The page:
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Harry Potter and The Philosopher’s Stone (2001)

by on 2012/01/05

“The truth is a beautiful and terrible thing, and should therefore be treated with caution.”

* * * *

At parties – when I used to go to them – I tended to be the one off in the corner, reading something alienating and obscure, and planning my escape.

Mostly, I avoid crowds – both real and virtual – whenever possible. In the same way, I deeply mistrust pop culture fads.

When the Harry Potter craze hit, I avoided the entire thing like a patch of writhing Devil’s Snare for months, feeling an outsider’s disdain for every breathless colleague who told me that I absolutely had to – had to – read the books.”


Finally in 2003, I relented and picked up the first in the series. I purchased it sheepishly at a mall book store, and hid it carefully in a plastic bag like I had just purchased some malt liquor and porno.

I devoured that first book in secret with the panting appetite of Fluffy the three-headed dog. Thinking the excitement I felt was simply the result of low blood sugar, I refused to buy the other books until I finally couldn’t take it anymore. White-lipped and twitchy, I bought as many books as I could lay hands on, kept on buying them, and haven’t looked back since.

As I once again contemplate this Chris Columbus film, I still believe this is a one of the rare times that a movie surpassed what I imagined while reading the book.

The addict in me appreciated the attention to detail that went into to the making of this film. It was all there, better and more detailed than my mind’s eye: Norbert’s dragon egg, the brown of Argus Filch’s big British teeth, the golden shimmer of the snitch, the soaring gloriousness of the Quidditch match, the red fog of the Rememberall, the tapestried grandeur of the Gryffindor common room, the violence of Wizard’s Chess.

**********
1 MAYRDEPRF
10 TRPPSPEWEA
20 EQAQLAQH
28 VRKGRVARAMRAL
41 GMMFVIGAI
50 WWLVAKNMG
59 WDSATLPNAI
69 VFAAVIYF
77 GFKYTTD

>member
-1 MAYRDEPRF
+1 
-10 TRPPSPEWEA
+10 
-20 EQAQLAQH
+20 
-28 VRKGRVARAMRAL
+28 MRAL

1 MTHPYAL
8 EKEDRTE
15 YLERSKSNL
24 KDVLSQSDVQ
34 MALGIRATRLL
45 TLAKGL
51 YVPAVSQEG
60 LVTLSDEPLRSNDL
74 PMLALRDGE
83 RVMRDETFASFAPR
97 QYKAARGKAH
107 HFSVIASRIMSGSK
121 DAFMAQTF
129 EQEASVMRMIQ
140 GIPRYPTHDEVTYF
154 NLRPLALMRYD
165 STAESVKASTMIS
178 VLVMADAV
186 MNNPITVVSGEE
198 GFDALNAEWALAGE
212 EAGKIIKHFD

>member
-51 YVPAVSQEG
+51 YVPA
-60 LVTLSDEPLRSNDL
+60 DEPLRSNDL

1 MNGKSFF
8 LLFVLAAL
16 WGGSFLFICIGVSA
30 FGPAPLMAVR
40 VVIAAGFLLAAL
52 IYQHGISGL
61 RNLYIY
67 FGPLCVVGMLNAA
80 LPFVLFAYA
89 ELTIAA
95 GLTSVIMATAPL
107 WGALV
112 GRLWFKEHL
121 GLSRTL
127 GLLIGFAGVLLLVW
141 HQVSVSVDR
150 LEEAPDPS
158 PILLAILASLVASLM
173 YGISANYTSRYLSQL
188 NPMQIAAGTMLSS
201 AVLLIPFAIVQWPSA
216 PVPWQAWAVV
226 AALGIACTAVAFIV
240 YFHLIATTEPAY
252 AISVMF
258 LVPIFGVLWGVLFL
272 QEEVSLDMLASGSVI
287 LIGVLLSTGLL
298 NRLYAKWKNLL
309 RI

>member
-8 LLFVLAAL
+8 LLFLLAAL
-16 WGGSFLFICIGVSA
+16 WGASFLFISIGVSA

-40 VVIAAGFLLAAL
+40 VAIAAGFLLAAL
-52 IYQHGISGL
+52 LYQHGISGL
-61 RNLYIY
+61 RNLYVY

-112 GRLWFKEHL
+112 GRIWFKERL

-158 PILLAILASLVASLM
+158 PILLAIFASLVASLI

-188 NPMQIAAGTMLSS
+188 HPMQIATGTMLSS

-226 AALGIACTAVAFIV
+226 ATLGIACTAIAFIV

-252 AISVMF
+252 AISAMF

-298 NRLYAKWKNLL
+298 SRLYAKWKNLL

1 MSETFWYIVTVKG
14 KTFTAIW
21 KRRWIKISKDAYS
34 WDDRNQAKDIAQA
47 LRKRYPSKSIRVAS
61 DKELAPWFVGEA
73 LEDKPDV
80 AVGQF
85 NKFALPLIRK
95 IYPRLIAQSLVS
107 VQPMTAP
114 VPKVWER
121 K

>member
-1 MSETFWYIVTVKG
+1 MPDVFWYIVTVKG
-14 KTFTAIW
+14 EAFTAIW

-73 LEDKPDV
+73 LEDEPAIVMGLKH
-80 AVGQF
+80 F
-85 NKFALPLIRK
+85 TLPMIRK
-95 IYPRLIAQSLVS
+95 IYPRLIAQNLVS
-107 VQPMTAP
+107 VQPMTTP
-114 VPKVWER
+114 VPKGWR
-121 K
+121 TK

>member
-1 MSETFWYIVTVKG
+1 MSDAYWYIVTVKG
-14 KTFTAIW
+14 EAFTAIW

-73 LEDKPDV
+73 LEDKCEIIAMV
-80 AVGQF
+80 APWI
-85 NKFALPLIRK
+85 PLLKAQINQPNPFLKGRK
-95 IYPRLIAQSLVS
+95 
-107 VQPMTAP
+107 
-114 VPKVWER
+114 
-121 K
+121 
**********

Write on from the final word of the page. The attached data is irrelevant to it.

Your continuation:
There’s the terror of seeing Voldemort and his rasping delivery of the lines, “You see what I’ve become? See what I must do to survive? Live off another, a mere parasite.”

Sure, sure some of the effects had that CGI plastic sheen but nothing has ever diminished my love this first in the series.

It also had Alan Rickman as Severus Snape. He’s a walking, talking Edward Gorey drawing come to life. I do adore him so.

Mostly, I think I like Harry Potter so much because it made me believe not just in magic (briefly) but the hope that children could be brave, resourceful, compassionate and kind to one another.

I love the idea of Harry Potter.

“There are more important things, like friendship and bravery.”

Bloody brilliant.

* * * *

152 minutes

Rated PG for some scary moments including Troll mucus, earwax jelly beans and Robbie Coltrane’s beard

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